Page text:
Does the NCLEX focus more on theory then or do they have random equal amounts of questions on clinical application? Just curious.

    Thanks.
    I find it hard to say what NCLEX is for people since each exam is individualized. I did not have any skill oriented questions on my exam, thank goodness, but, I did have CD ROMS to watch and remembered the labs just in case. Didn't matter for me anyway, because most of my NCLEX questions focused on neuro and digestive disorders as well as infection control and co-horting. I leaned on theory and good guessing for those.
  12. by   ZippyGBR
    Quote from purplemania
    the problem is, your license is generic. You are able to practice any field of nursing. That is good in that you may change directions of your career without having to return to school, as they do in some countries. But the drawback is there is SO MUCH to learn. That is why I personally advocate BSN as entry level to RN. No flames please. It is my opinion, not a demand.
    this is one of the reasons why the EU and some parts of Aus have different registrations for different branches

    in the Uk we have 4 nursing Branches pre-reg (adult, child, mental health, learning disabilities) specialist community and public health nurses as post basic registration (generally adult nurses by first registration ) and midwifery as a seperate profession by regulated by the same regulator

    the dutch and some ofthe scandinavian countres have sort of nurse anaesthetists and Nurse advanced practitioner Ambulance providers as post basic registrations

    the EU requires 2300 hours of practical placement experience for first registration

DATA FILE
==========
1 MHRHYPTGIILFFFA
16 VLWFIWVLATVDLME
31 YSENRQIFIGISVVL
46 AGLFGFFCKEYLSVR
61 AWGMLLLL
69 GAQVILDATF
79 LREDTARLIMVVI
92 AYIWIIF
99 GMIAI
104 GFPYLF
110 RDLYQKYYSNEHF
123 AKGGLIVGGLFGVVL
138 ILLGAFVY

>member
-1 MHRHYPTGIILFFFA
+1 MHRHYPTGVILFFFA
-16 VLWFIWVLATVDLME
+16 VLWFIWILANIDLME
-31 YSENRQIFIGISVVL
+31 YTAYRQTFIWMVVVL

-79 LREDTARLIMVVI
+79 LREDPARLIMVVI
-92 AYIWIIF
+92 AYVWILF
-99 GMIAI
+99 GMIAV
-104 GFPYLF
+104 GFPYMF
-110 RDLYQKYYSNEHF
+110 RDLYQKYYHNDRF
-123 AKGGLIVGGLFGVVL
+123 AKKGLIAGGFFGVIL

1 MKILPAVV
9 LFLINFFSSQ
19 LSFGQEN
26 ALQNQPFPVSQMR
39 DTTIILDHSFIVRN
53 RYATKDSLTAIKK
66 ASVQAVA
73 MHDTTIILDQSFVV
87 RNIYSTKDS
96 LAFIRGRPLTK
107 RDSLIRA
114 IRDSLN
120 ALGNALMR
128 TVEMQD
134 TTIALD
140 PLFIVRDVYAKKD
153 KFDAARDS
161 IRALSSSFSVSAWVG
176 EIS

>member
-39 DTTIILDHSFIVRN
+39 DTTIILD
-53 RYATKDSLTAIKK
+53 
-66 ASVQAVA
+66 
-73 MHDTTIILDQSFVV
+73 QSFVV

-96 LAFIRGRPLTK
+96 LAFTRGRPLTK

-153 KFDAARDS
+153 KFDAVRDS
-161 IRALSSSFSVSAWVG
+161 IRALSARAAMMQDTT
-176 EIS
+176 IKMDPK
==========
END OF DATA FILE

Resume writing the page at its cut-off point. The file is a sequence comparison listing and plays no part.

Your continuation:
in our third (final year) we were expected to be able to manage a decent patient load with minimal support ( often we were placed on 28- 30 bed units which were genrally staffed with 3 RNs on days and 2 at night ( plus 2or 3 HCA on days and 1 at night ) and would generally take responsbility for 6 or 7 patients OR ended up looking after the level1 critical care patient(s) (level 1 = needs more nursing input for not sick enough for High dependency - 2 = single system organ support, NIV, or really really high levels of nursing input, 3 = intensive care invasive vent and/or multi system organ support)
    Last edit by ZippyGBR on Sep 21, '07
  13. by   nanacarol
    I agree there is a great deal of information poured into the nursing student and very few opportunity for return demonstration in the clinical site, however, the information is given the way it is so that the practitioner is prepared to begin developing critical thinking skills. No you may not care for patients with each of the conditions you covered in class but you have a starting point for narrowing the signs and symptoms to get to a clearer differential dx. For those just starting out, you will always need to refer back to the "manual" patients are different and present with the same diseases with different presentations. Our education (initial) is just to prepare us to begin our practice, to certify, after NCLEX that we are competent to recognize general patient presentations related to groups of conditions.

    It is true, the more you think you know, the more you realize how little you really know.